1. The parties dispute the length of the meeting on October 1. While Gonzalez claims the meeting lasted just fifteen minutes, the government contends the meeting could have lasted up to an hour. The district court found the evidence supported the conclusion that they spoke "much longer than the fifteen to twenty minutes" alleged by Gonzalez.

2. Gonzalez later retracted his statement as to Horn and limited his claim to the promise made by Cunningham.

3. In his brief, Gonzalez also characterizes this promise as a promise of nine to fifteen years. For purposes of consistency and simplicity, this court will identify the alleged promise as fourteen years, rather than nine to fifteen.

4. Gonzalez indirectly raises additional instances of alleged ineffective assistance of counsel involving Cunningham's failure to object to various sentence enhancements. Gonzalez's appeal, however, does not challenge the sentence imposed and seeks only to vacate his plea and reverse his conviction. Thus, this court need not address these other claims because ineffectiveness at the time of sentencing could have no bearing on the voluntariness of Gonzalez's plea.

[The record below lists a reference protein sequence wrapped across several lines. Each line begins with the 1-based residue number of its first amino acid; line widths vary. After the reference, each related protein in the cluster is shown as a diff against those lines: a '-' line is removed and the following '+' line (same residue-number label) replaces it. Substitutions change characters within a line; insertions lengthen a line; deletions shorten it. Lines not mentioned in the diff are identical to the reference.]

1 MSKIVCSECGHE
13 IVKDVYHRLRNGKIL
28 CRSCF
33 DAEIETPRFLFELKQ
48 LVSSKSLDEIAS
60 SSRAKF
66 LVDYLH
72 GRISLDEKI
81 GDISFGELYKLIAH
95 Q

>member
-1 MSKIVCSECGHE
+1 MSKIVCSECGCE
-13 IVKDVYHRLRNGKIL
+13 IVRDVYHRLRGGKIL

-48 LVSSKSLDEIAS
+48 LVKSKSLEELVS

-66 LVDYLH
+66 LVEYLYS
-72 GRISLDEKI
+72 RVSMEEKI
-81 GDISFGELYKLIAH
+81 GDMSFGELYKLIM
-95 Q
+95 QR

5. Although Barragan testified the fourteen-year sentence was contingent on Gonzalez's cooperation, she also testified the sentence was not contingent on his cooperation. Likewise, Gonzalez explained he met with the government following the plea not to avoid a life sentence, but rather in an effort to reduce his sentence below fourteen years.

6. This court recognizes that where erroneous advice is based on the attorney's failure to investigate the facts of the case in good faith, this failure may rise to the level of ineffective assistance of counsel, even if no promise is made. See Moore v. Bryant, 348 F.3d 238, 241 (7th Cir. 2003). In this case, however, there was sufficient evidence to support the finding that Cunningham had adequately informed herself of the sentencing enhancements which could result in a life sentence for Gonzalez.

7. It is undisputed Gonzalez and Cunningham were present in the courtroom together on September 30, 1999, for the pretrial conference, and Cunningham's notes from that date indicate some discussion took place. Although court records indicate the interpreter was "not needed" at the hearing, it is undisputed she was present. Further, Gonzalez testified he was able to speak briefly with Cunningham without an interpreter on two occasions, despite not being able to understand her well. As to the meeting on October 1, the parties dispute only the length of the meeting and do not dispute a meeting with an interpreter occurred.